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The Woman Upstairs A New York Times Book Review Notable Book A Washington Post Top Ten Book Of The Year AChicago Tribune Noteworthy Book A Huffington Post Best Book A Boston Globe Best Book Of The Year A Kirkus Best Fiction Book A Goodreads Best BookNora Eldridge Is A Reliable, But Unremarkable, Friend And Neighbor, Always On The Fringe Of Other People S Achievements But The Arrival Of The Shahid Family Dashing Skandar, A Lebanese Scholar, Glamorous Sirena, An Italian Artist, And Their Son, Reza Draws Her Into A Complex And Exciting New World Nora S Happiness Pushes Her Beyond Her Boundaries, Until Sirena S Careless Ambition Leads To A Shattering Betrayal Told With Urgency, Intimacy, And Piercing Emotion, This New York Times Bestselling Novel Is The Riveting Confession Of A Woman Awakened, Transformed, And Abandoned By A Desire For A World Beyond Her Own.


About the Author: Claire Messud

Claire Messud is an American novelist and literature and creative writing professor She is best known as the author of the 2006 novel The Emperor s Children She lives with her husband and family in Cambridge, Massachusetts.Born in Greenwich, Connecticut, Messud grew up in the United States, Australia, and Canada, returning to the United States as a teenager Messud s mother is Canadian, and her



10 thoughts on “The Woman Upstairs

  1. says:

    The Woman Upstairs is an occasion to reawaken a literary hot button that I love the unlikeable character Plenty of people hated The Emperor s Children for the same reason they hated The Corrections couldn t relate to sympathize with the characters, wouldn t want to be friends with


  2. says:

    Hmmm Lots of thoughts There is brilliance here, in how Messud takes up anger, hunger, and loneliness There are many problems here, like, THERE IS NO PLOT This is the kind of book that makes people hate literary fiction My biggest issue though, is that so much of the prose is aimless and not in a compelling way


  3. says:

    If you re interested in a book with unlikeable, unreliable characters, hints of possible drama, obsession, and betrayal, melancholy and whining, endless run on narrative from the main character, a plot that bogs down completely, and a rushed ending, then have I got the book for you I decided to read The Woman Upstair


  4. says:

    This is a rancorous read about lost opportunities The narrator is bursting with rage Uncomfortable Corrosive Urgent.But the writing Oh, the writing Masterly and picture perfect And the ending Unforeseen Damn.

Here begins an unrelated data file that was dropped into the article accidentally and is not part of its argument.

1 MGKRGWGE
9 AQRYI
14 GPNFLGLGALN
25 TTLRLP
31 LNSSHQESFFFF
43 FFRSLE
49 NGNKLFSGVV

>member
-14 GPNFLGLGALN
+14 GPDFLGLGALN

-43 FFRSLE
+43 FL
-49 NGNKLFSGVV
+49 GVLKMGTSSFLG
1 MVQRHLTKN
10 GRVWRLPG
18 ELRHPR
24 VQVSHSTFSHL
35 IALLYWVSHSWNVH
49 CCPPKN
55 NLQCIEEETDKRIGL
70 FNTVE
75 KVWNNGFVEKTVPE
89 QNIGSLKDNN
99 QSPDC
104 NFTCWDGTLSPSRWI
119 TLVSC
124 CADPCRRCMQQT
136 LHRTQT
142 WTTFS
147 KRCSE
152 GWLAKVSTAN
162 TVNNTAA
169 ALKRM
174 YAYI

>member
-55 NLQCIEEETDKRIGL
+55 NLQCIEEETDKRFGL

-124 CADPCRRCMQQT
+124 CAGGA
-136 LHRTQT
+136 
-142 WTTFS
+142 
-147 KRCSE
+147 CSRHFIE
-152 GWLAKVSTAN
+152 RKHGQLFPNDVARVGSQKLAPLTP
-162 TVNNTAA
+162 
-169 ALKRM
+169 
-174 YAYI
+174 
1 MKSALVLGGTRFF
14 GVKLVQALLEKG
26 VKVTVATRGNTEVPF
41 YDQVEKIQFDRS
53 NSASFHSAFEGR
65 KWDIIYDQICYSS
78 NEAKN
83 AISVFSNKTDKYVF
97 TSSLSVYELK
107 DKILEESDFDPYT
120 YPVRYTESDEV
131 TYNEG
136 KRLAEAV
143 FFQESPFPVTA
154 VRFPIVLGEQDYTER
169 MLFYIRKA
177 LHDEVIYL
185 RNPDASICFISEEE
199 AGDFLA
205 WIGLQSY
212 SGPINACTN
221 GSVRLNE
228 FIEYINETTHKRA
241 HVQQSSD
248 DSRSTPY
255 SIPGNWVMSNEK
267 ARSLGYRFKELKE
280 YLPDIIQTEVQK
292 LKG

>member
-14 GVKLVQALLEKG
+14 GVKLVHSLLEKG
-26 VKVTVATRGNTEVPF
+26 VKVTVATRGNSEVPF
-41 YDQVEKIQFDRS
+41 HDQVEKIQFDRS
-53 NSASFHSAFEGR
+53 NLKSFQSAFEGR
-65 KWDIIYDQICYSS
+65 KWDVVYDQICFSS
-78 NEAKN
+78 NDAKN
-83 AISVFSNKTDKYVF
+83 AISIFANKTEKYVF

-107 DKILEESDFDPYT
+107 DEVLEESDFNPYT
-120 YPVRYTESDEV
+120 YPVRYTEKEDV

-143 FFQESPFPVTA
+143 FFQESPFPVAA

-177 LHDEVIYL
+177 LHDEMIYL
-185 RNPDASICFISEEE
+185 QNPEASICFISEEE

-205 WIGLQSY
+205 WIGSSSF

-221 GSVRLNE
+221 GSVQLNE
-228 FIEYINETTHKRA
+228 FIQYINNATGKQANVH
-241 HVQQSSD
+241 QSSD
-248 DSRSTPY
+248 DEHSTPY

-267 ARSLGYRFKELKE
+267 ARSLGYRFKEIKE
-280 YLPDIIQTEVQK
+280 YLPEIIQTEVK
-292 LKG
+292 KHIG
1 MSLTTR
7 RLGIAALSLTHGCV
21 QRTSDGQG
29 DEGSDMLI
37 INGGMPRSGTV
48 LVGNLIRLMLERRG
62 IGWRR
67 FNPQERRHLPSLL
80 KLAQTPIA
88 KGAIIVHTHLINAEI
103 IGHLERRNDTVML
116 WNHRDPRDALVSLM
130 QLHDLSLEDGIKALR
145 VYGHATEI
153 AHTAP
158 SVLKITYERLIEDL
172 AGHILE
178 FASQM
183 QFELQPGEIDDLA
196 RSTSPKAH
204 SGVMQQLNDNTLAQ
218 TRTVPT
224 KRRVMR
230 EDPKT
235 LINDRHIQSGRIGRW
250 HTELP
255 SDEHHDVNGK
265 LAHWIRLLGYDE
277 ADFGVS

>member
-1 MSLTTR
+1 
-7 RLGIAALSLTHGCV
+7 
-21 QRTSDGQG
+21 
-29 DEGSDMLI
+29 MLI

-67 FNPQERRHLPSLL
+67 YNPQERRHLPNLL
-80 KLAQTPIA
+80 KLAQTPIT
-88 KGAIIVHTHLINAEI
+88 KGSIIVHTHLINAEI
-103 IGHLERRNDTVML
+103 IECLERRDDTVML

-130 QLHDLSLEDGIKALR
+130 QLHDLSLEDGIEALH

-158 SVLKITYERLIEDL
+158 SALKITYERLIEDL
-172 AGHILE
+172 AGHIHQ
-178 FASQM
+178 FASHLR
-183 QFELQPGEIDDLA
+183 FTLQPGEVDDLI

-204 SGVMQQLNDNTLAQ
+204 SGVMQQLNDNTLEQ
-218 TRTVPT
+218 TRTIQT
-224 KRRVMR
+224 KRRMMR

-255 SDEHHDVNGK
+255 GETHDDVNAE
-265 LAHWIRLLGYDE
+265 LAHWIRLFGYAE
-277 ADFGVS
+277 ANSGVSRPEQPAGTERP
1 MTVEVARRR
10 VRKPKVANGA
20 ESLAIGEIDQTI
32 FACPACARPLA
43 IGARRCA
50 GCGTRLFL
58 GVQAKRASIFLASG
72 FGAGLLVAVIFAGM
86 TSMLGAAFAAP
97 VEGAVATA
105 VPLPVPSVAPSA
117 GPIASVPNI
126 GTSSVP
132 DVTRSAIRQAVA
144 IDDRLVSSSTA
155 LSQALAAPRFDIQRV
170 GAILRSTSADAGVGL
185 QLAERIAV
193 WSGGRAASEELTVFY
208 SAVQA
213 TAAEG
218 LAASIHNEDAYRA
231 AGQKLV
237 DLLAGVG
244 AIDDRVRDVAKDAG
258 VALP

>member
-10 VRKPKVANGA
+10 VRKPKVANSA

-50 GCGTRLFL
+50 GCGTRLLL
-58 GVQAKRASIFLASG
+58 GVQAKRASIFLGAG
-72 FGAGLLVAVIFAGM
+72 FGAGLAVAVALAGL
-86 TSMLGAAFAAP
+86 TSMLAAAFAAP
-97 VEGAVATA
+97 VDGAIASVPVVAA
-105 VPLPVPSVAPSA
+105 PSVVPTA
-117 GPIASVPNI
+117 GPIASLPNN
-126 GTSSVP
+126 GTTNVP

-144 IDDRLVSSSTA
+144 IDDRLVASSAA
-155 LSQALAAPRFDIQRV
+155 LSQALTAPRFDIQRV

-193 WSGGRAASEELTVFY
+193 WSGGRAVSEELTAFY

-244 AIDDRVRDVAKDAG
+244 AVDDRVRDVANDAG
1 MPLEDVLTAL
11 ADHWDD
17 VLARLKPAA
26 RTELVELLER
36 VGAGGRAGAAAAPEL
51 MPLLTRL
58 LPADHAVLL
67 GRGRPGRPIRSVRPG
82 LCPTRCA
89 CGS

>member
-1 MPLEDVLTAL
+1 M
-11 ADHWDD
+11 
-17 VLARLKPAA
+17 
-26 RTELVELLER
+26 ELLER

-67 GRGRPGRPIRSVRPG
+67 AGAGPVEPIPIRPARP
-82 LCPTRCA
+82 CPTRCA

5. says:

    Did I find this book or did this book find me Either way, this novel was so powerful and jarring that it jumbled my thoughts and disrupted my sleep The story is focused on the anger and anxiety hell, let s just call it a mid life crisis blended with some good ol feminist rage of Nora Eldridge, a single woman who teaches elementary school


  6. says:

    Annasue McCleave Wilson from Publishers Weekly I wouldn t want to be friends with Nora, would you Her outlook is almost unbearably grim Claire Messud For heaven s sake, what kind of question is that Would you want to be friends with Humbert Humbert Would you want to be friends with Mickey Sabbath Saleem Sinai Hamlet Krapp Oedipus Oscar Wao Antigo


  7. says:

    I really wanted to read this book as it provoked a stir in the media about the likability factor of a character That, coupled with a friends urging, lead me right up the stairs This book seems to be one that produces so many different reactions by different readers For me, I was hooked right away, and couldn t put it down.It actually disturbs me that the


  8. says:

    Nora Eldridge is a primary school teacher who at forty two has sacrificed her dream to become an artist to live in the numbing comfort of economic stability and independence, a woman who perfectly fits the role attached to her gender dutiful daughter, involved professional, reliable friend, model citizen.But she is also the woman upstairs, the person everyb


  9. says:

    The Woman Upstairs by Claire Messud is a 2013 Knopf publication I checked out this book after looking through a Booklist with listed books centered around betrayal and obsession I d never heard of it, but it sounded intriguing The story starts off with Nora Eldridge meeting a new student in her class, which puts her in touch with the boy s mother, Sirena The two women disc


  10. says:

    The book title is fantastic just those few words create an image of someone lonely Who would want to be the woman upstairs Not me, that s for sure.Nora, the sad schoolteacher who narrates this story, doesn t want to be the woman upstairs either But she can t change her M.O no matter how hard she tries Nora equates the woman upstairs with mediocrity, and mediocrity implies a lack of


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